MT&LV ::Mother Tongue & Language Vernacular::

  • Thank you for clicking. Eshe O. It’s Laradiji once again, I’m all about living a peaceful life, and I love talking about situations we might find ourselves in that need peaceful endings.
  • In this post, I’ll be talking about the importance of our native languages, it’s many benefits in the community and how it relates to living a peaceful life.
  • It’s October’s Living in Peace episode or the LinP section of my channel where I talk about peaceful living in this chaotic and dramatic world, how I see it and how I live it under the umbrella of Living a peaceful life. This section also is the main section of Laraddiji so if you’re about living a peaceful life as well, then this channel is for you.
  • Watch out for next month’s episode on Mothers & Workforce, I’ll be talking about the challenges mothers are facing in these recent years and how it relates to the umbrella of living a peaceful life.
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  1. How many languages are there in general? There are approximately 6500 languages in the world today, the most popular one being Mandarin Chinese, I know, I’m surprised too. There are 3 main languages in Nigeria, Yoruba Igbo and Hausa and there many dialects of each language, some do overlap and some are very different in entirety.
  1. What is the meaning of language? It is the method of human communication whether spoken or written. An example is Yoruba, I can read and write it and fortunately for me now, that’s an asset, that’s something I’ll be proud of for the rest of my life, there’s still so much to learn but at least I know the basics to go by. What does vernacular mean? Vernacular is an everyday language, colloquial and informal in nature. Every language has its people who speak it and with that, non-verbal communication, values, way of life, and culture.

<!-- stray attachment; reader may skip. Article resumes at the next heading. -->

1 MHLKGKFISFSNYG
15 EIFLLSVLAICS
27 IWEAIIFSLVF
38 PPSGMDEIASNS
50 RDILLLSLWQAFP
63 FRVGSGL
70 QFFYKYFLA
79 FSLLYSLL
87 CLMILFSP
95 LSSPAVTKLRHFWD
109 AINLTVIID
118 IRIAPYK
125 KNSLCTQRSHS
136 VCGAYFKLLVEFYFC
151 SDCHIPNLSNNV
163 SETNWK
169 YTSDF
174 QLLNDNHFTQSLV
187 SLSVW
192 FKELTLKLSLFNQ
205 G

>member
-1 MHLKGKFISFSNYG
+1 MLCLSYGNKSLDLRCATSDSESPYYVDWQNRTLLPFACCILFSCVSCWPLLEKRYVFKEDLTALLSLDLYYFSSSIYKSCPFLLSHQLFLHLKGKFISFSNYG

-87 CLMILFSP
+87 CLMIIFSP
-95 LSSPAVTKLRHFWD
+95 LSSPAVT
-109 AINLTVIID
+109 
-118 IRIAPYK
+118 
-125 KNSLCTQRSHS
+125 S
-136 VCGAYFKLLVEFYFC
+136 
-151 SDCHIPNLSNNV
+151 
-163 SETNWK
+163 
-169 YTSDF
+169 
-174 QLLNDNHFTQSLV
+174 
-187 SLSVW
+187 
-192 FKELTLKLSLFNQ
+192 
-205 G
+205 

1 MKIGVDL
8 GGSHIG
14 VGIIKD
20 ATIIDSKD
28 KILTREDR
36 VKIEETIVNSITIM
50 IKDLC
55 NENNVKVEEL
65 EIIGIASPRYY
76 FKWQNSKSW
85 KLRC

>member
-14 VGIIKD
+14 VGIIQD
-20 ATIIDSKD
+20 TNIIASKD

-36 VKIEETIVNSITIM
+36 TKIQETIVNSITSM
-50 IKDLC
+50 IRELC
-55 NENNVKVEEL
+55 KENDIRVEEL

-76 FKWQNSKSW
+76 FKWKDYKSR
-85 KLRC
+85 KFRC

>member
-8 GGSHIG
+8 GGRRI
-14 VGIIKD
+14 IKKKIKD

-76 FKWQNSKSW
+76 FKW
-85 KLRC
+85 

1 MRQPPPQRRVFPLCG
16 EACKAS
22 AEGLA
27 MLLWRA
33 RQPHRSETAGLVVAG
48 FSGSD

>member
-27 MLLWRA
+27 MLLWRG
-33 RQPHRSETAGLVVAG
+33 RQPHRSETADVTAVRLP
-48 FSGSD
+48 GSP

2. Why is language so important? The language you speak, your mother tongue, not another language you’ve learned over the years symbolizes that you belong to a certain group of people, or you come from a certain group of people who live in a certain place.  `
  1. Are you consciously or unconsciously, not speaking your language? I remember when I first came to the States, I don’t remember ever consciously or unconsciously saying I will continue to speak my mother tongue at home or anywhere else for that matter and I don’t remember saying I wouldn’t speak Yoruba but I spoke less of it. As the times went by and as I began to become more self-aware and more confident in myself, I realized, my language was an asset to me.
  1. Is it wrong to be proud of your language? Being proud of where you come from, your culture, your values, your way of life encompasses that you’re comfortable with yourself. Language solidifies these truths. When you speak your language, it is affirming that you belong to certain people and you’re proud to be associated with them. Times are changing now because we are being integrated into a modern nation speaking English and neglecting our mother tongue.